Types of Seismic Waves


When a large earthquake strikes, seismic waves cause the resulting damage. Seismic waves are waves of energy that travel through the Earth's crust. Millions of seismic waves are constantly generated by the movement of the Earth's crust, though most of them are too light for people to notice. Learning about the different types of seismic waves will help you to understand their destructive power.

Overview of Seismic Waves

  • Seismic waves are caused most often by movements in the Earth's crust, but explosions, asteroid impacts and other geological or human-caused events can also cause seismic waves. Seismic waves are classified into two categories: body waves and surface waves. Body waves are seismic waves that travel deep through the interior of the Earth. Surface waves are seismic waves that travel through oceans and the first few kilometers of the Earth's crust. There are two types of body waves: p-waves and s-waves. There are also two types of surface waves: Love waves and Rayleigh waves.


  • P-waves, or primary waves, are longitudinal waves (meaning that they move material -- earth and stone -- in the same direction as they travel, the direction of propagation). They are also called compression waves because they push and pull material as they move. They are the fastest type of seismic waves and are, therefore, the first ones to be detected by seismographs. When p-waves travel through air they become sound waves; however, p-waves actually travel faster through solids (earth and stone) than they do through fluids (water and air). These waves are also less destructive, usually only felt as a bump or rattle during an earthquake.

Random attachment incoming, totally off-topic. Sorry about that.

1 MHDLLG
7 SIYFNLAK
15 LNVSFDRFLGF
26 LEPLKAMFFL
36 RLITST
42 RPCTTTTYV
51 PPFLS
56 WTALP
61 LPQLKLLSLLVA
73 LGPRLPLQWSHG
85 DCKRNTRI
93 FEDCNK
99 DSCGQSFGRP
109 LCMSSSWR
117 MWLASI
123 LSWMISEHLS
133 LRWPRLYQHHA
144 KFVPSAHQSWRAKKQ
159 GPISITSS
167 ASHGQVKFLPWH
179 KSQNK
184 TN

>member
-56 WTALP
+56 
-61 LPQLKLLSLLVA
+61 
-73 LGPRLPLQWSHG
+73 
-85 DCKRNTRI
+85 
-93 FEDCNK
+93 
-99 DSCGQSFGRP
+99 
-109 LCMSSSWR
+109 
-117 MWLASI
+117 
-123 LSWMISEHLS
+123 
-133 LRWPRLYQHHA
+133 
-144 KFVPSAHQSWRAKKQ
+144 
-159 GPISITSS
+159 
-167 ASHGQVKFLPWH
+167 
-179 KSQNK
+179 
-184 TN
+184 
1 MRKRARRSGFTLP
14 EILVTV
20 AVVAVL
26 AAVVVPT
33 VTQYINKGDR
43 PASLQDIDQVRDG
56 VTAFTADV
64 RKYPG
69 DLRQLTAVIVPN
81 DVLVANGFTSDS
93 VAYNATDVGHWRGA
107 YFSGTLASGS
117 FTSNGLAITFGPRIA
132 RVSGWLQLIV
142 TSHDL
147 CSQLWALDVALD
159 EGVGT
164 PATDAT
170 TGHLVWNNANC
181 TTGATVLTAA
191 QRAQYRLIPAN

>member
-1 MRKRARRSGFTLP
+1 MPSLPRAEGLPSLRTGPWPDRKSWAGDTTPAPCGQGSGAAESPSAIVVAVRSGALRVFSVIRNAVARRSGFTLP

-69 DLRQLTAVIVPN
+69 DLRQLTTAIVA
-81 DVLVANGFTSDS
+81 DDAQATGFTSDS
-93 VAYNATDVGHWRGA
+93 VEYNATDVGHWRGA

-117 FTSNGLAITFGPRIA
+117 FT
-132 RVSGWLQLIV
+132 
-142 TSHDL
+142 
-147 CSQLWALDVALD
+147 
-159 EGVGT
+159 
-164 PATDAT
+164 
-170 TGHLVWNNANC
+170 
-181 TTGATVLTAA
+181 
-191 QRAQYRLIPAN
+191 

• S-waves, or secondary waves, are transverse waves (meaning that they move material -- earth and stone -- perpendicular to the direction that they travel). So, these waves move earth up and down and side-to-side as they move. They are slower than p-waves and so are detected second. However, these waves cause more damage than p-waves because they are shearing waves; they cause the ground to rapidly split and move in different directions. Also, s-waves only move through solids because fluids (water and air) do not respond to shearing forces.

Rayleigh Waves

  • Rayleigh waves, also called lamb waves or ground roll, are the first type of surface wave. These waves move earth in a rippling motion, meaning they radiate outward from the epicenter and lift material up and down and side-to-side as they move, similar to the way water ripples. They are named for John William Strutt, Lord Rayleigh, the mathematician who first developed the formula describing the waves in 1885. Rayleigh waves move slower than body waves, but because they are much more shallow and have larger amplitudes, they cause more damage than body waves.

Love Waves

  • Love waves, or L-waves, are the second type of surface wave. These are surface shearing waves that radiate outward from the epicenter and cause material to rapidly split and move in different directions, similar to s-waves. They are named for A.E.H. Love, the British mathematician who first predicted the waves and described them mathematically in 1911. Love waves are slower than body waves, but faster than Rayleigh waves and have larger amplitudes. They are the most destructive to structures because they cause large splits and shears in the ground that destroy buildings and bridges.

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